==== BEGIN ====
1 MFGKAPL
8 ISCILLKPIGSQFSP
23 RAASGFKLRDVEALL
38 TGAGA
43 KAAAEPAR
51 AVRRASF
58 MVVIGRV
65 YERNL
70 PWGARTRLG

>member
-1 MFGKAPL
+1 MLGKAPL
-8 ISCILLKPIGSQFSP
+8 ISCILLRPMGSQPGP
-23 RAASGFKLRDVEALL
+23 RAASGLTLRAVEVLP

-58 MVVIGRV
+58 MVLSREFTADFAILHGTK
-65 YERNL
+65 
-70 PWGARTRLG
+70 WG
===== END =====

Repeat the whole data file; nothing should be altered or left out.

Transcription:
1 MFGKAPL
8 ISCILLKPIGSQFSP
23 RAASGFKLRDVEALL
38 TGAGA
43 KAAAEPAR
51 AVRRASF
58 MVVIGRV
65 YERNL
70 PWGARTRLG

>member
-1 MFGKAPL
+1 MLGKAPL
-8 ISCILLKPIGSQFSP
+8 ISCILLRPMGSQPGP
-23 RAASGFKLRDVEALL
+23 RAASGLTLRAVEVLP

-58 MVVIGRV
+58 MVLSREFTADFAILHGTK
-65 YERNL
+65 
-70 PWGARTRLG
+70 WG